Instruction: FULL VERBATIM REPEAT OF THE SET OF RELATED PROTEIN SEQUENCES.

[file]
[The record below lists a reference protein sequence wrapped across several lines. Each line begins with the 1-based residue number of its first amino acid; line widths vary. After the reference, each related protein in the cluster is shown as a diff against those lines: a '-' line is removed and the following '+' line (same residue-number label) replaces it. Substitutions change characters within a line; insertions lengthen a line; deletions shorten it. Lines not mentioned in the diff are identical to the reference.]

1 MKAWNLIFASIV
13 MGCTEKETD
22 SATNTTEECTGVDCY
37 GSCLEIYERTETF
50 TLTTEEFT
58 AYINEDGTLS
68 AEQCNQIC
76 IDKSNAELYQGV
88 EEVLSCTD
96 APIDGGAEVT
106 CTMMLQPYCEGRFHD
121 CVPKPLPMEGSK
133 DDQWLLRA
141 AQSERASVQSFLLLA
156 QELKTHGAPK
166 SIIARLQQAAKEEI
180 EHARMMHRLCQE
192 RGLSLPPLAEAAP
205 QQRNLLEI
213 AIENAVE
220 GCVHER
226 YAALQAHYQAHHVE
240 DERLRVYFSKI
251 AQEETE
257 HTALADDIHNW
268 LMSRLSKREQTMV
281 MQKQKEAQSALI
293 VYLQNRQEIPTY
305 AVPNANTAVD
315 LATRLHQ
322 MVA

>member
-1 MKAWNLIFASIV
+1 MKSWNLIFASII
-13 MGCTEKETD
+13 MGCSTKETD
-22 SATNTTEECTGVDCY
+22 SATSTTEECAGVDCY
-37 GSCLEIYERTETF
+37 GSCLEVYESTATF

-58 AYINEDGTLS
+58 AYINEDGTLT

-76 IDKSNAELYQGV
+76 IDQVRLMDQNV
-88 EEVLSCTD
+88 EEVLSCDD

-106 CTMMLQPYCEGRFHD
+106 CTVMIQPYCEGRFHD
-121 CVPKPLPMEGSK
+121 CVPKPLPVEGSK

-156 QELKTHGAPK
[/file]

[The record below lists a reference protein sequence wrapped across several lines. Each line begins with the 1-based residue number of its first amino acid; line widths vary. After the reference, each related protein in the cluster is shown as a diff against those lines: a '-' line is removed and the following '+' line (same residue-number label) replaces it. Substitutions change characters within a line; insertions lengthen a line; deletions shorten it. Lines not mentioned in the diff are identical to the reference.]

1 MKAWNLIFASIV
13 MGCTEKETD
22 SATNTTEECTGVDCY
37 GSCLEIYERTETF
50 TLTTEEFT
58 AYINEDGTLS
68 AEQCNQIC
76 IDKSNAELYQGV
88 EEVLSCTD
96 APIDGGAEVT
106 CTMMLQPYCEGRFHD
121 CVPKPLPMEGSK
133 DDQWLLRA
141 AQSERASVQSFLLLA
156 QELKTHGAPK
166 SIIARLQQAAKEEI
180 EHARMMHRLCQE
192 RGLSLPPLAEAAP
205 QQRNLLEI
213 AIENAVE
220 GCVHER
226 YAALQAHYQAHHVE
240 DERLRVYFSKI
251 AQEETE
257 HTALADDIHNW
268 LMSRLSKREQTMV
281 MQKQKEAQSALI
293 VYLQNRQEIPTY
305 AVPNANTAVD
315 LATRLHQ
322 MVA

>member
-1 MKAWNLIFASIV
+1 MKSWNLIFASII
-13 MGCTEKETD
+13 MGCSTKETD
-22 SATNTTEECTGVDCY
+22 SATSTTEECAGVDCY
-37 GSCLEIYERTETF
+37 GSCLEVYESTATF

-58 AYINEDGTLS
+58 AYINEDGTLT

-76 IDKSNAELYQGV
+76 IDQVRLMDQNV
-88 EEVLSCTD
+88 EEVLSCDD

-106 CTMMLQPYCEGRFHD
+106 CTVMIQPYCEGRFHD
-121 CVPKPLPMEGSK
+121 CVPKPLPVEGSK

-156 QELKTHGAPK